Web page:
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NEWS
March 7, 2015 | By Aubrey Whelan and Mike Newall, Inquirer Staff Writers
In the moments before Philadelphia firefighter Joyce Craig lost her life in a West Oak Lane house fire, her coworker Nyree Bright stood at the top of a stairway filled with flames. Bright, on the job for just over two years, was holding the nozzle on a hose - the first line of attack in a predawn basement fire last Dec. 9. Her lieutenant and Craig, a decorated 11-year veteran working an overtime shift, were behind her. Minutes earlier, when they had walked into the house on the 1600 block of Middleton Street, only a light, hazy smoke had filled the first floor.
NEWS
June 13, 2011 | By Peter Mucha, Inquirer Staff Writer
Citing leadership problems, Bensalem Township has shut down the Union Fire Company. "This decision was not the result of an isolated incident, but rather a culmination of numerous incidents and events that have resulted in a loss of confidence in the leadership of Union Fire Company," the township's Department of Public Safety said in a statement. Over the 18 months, the volunteer fire company, at 2067 State Rd., has repeatedly failed to follow "administrative and operational directions from the Township," the statement said.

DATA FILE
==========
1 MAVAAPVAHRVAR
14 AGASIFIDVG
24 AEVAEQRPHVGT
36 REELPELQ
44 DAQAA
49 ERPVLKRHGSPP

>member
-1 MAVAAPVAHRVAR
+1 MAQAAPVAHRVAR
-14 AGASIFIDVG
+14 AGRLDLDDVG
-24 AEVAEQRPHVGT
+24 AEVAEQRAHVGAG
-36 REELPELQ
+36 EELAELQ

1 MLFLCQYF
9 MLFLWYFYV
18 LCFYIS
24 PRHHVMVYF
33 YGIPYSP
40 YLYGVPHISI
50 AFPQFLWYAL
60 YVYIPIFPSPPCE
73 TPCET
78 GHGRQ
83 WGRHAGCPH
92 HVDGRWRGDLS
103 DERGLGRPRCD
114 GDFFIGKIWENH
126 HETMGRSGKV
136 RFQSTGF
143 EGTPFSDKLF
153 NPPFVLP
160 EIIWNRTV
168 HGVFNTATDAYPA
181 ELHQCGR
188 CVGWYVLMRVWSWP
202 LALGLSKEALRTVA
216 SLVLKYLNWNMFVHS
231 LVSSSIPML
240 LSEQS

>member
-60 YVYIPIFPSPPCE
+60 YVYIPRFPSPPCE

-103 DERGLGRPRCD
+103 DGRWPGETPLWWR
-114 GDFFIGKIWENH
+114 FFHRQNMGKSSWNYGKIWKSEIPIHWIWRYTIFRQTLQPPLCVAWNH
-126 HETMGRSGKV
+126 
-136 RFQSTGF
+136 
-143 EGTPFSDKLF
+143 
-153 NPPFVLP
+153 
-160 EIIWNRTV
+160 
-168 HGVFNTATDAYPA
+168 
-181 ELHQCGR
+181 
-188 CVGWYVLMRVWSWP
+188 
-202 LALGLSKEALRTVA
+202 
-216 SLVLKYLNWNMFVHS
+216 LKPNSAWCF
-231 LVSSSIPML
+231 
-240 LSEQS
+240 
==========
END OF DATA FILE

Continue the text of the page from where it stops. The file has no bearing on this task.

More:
NEWS
December 9, 2011
SCRANTON - City officials say firefighters are refusing to work overtime shifts, leading to fewer firehouses being open. Members of the Scranton Fire Department and their supporters have been rallying against the closing of firehouses, the Scranton Times-Tribune reported. City officials contend the firefighters' refusal to work overtime shifts en masse has resulted in having just three stations and four companies open on some days. Mayor Chris Doherty said firefighters did not refuse overtime before the layoff of eight firefighters in August.
NEWS
March 3, 2012
Authorities have identified a 65-year-old elderly squatter killed Friday morning in a Camden arson fire. After battling a blaze that burned through a rowhouse on the 1200 block of Decatur Street, fire fighters found Paul Johnson on the second floor of the home around 4:15 a.m., police said. An autopsy ruled the man had died from smoke inhalation, and the Camden County Prosecutor's Office ruled the death a homicide. Johnson had prior addressed in Collingswood and Oaklyn, but police believe he had most recently been living in the abandoned home.
NEWS
August 9, 2011 | INQUIRER STAFF REPORT
The Philadelphia bomb squad was called to a Center City underpass to investigate a suspicious package. A box with wires sticking from it was found on I-676, on the westbound side of the Vine Street Expressway, under 15th Street, about 11:30 a.m. Fire fighters, police and other emergency workers responded to the scene. After inspecting the package, police determined the box was not dangerous and traffic resumed. The road is one of the area's busiest, and Hahnemann University Hospital is less than a block away from where the package was found.